God only knew a Rhodes piano would save all of our lives this year. While the aptly titled “Hambone Cappuccino” draws a circle around all the forms of Black muisc that built the predominantly WHITE 7.2 billion dollar EDM industry—house, jazz, disco, funk, techno and the beige areas between that certain folk have not found a way to pimp a nickel out of just yet—it sounds like home on label Wuddaji. There is this orb of Donny Hathaway keyboard work that provides a safe-haven. Like Theo shouting “C’mon, I gotcha.” Get it here.


West London duo Babeheaven, the project of lifelong friends Nancy Anderson and Jamie Travis, does the work of two creatives who are united on a similar outlook on life and great taste in art, luckily for us. “Craziest Things” is a windswept combo of indie, electronic, and soul, delivered with transparency.

“As a person of color and a plus-size woman, I’ve never felt that comfortable with myself as a performer,” explains Andersen.”When we first started making music, it just hadn’t crossed my mind that I’d have to be someone who took up that kind of space, so over lockdown I’ve had a lot more time to think about how I want to be perceived on stage.” Get it here.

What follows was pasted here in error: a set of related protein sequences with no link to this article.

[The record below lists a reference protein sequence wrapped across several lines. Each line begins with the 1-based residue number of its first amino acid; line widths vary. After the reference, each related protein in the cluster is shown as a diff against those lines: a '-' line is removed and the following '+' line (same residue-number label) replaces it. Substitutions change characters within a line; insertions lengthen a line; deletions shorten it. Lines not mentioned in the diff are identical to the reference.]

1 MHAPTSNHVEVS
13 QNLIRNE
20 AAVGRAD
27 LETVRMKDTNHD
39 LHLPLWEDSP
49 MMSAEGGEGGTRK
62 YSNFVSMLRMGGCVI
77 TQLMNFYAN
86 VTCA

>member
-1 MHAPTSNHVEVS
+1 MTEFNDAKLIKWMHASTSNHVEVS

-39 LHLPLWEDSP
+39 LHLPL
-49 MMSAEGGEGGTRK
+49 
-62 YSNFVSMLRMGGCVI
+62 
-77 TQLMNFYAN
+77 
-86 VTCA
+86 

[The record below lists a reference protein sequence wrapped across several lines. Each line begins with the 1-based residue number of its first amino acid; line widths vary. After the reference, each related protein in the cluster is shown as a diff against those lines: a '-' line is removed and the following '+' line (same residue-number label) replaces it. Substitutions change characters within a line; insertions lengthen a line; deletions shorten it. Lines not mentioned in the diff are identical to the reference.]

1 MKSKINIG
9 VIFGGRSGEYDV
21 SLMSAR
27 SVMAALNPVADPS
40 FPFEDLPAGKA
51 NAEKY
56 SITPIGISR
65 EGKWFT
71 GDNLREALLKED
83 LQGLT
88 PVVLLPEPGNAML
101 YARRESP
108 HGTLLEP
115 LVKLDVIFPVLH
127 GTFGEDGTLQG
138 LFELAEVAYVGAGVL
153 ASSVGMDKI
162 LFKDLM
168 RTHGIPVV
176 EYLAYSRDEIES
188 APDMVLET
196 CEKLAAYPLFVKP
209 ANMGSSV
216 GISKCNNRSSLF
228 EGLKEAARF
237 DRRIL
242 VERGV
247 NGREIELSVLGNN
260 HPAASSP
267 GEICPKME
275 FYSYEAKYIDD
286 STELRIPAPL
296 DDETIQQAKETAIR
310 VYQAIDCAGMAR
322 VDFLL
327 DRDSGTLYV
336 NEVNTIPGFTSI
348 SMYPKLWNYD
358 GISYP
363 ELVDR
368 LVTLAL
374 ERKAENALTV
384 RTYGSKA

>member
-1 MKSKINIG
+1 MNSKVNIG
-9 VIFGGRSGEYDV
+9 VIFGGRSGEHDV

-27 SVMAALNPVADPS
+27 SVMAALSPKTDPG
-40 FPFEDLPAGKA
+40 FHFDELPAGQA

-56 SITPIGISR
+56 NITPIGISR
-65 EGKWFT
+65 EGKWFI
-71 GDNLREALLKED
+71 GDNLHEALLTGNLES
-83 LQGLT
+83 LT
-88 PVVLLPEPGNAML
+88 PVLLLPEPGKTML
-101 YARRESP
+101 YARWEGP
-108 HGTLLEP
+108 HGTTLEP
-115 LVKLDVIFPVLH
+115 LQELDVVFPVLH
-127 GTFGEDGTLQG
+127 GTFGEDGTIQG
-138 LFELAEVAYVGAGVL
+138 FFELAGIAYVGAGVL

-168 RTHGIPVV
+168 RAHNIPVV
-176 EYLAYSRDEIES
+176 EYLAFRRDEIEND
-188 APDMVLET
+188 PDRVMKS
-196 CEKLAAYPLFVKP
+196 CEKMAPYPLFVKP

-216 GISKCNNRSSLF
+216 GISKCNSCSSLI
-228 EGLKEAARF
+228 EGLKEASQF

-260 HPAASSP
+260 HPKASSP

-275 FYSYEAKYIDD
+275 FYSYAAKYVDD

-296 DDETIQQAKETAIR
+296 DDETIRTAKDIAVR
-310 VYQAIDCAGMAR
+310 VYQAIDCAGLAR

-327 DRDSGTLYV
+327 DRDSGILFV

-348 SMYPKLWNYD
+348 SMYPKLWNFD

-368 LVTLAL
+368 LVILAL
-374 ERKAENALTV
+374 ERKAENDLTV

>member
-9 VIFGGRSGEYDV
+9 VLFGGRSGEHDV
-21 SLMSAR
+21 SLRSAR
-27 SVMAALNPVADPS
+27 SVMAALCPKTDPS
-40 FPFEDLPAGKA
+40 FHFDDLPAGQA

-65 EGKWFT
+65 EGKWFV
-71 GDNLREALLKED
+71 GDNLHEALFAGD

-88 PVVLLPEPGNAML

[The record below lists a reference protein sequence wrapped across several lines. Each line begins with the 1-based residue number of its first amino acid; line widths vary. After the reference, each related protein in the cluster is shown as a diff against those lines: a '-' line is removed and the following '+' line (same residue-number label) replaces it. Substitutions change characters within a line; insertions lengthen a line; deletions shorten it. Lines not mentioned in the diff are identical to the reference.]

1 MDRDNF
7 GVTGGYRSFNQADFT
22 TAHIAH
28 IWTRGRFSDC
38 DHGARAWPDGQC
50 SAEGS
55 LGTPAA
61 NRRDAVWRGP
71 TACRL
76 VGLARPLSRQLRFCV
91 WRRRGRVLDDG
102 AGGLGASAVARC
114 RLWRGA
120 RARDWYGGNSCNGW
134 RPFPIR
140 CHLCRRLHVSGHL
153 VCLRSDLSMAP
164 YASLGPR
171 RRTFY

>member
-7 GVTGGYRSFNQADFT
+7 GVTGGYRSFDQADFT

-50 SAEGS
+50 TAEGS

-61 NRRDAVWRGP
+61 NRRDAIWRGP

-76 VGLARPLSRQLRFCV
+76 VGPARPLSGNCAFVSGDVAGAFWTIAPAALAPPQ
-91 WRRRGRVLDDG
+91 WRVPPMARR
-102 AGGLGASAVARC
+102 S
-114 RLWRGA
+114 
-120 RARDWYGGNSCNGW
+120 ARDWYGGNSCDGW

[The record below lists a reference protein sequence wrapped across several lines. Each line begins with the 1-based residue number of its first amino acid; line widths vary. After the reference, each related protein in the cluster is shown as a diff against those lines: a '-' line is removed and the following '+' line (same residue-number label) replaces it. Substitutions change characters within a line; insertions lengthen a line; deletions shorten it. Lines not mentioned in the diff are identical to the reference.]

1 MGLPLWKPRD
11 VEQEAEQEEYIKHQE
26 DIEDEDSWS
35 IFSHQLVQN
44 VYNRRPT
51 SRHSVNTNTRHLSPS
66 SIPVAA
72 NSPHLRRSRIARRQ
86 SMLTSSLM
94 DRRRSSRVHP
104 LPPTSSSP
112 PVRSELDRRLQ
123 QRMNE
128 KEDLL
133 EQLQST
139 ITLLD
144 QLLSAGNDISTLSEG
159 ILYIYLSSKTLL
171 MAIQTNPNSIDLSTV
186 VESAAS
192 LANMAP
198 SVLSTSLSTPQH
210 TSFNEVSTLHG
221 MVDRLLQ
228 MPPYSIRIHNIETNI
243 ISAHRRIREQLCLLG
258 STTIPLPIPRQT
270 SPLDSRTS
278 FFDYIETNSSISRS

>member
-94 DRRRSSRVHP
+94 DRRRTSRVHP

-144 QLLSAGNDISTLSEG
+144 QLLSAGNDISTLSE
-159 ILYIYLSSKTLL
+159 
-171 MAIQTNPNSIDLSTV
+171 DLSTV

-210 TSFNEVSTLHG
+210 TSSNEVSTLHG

Here’s where it started. The initial demos that eventually became Neal Francis’ debut album Changes. That début solo record from 2019, layed down eight songs, in a keep-it-moving 37 minutes, at the intersection where alehouse rock ‘n’ roll meets New Orleans percussive R&B. Tuff, vivid arrangements, with his trademark nasally toned swag made the record a hit amongst all the tastemakers such as KEXP, KCRW, NPR, BBC RADIO….. As he prepares for his sophomore LP, we get to peek into the initial sketches at the onset of his career as a singer and songwriter. These are the type of demos you WANT to hear. Get it here.

“There has been a long history of music speaking on the troubles of society, wielded as an instrument of change or simply reflecting on the ills of the day. Sometimes things are so overwhelming that it is used as an escape or distraction. 2020 has been a year beyond measure in these modern times, immense loss and changes to life as we know it, it has been hard to maintain a sense of enthusiasm. Dipping in and out of cynicism and a positive outlook has become a challenge but as it is my main form of expression I refuse to dull the light within. Fighting through the exhaustion of witnessing African American men and women killed in the street like dogs, this generation’s movement has taken up the cause but not without its own controversy and an incendiary response by what can only be described as an evil empire controlled by madmen. I wrote this album in response to the days we’re living in. I don’t know what lays ahead in the immediate future but the phases eventually sync and the beat goes on” -Afrikan Sciences. Get it here.

John-Paul Shiver
John-Paul Shiver has been contributing to 48 Hills since 2019. His work as an experienced music journalist and pop culture commentator has appeared in the Wire, Resident Advisor, SF Weekly, Bandcamp Daily, PulpLab, AFROPUNK, and Drowned In Sound.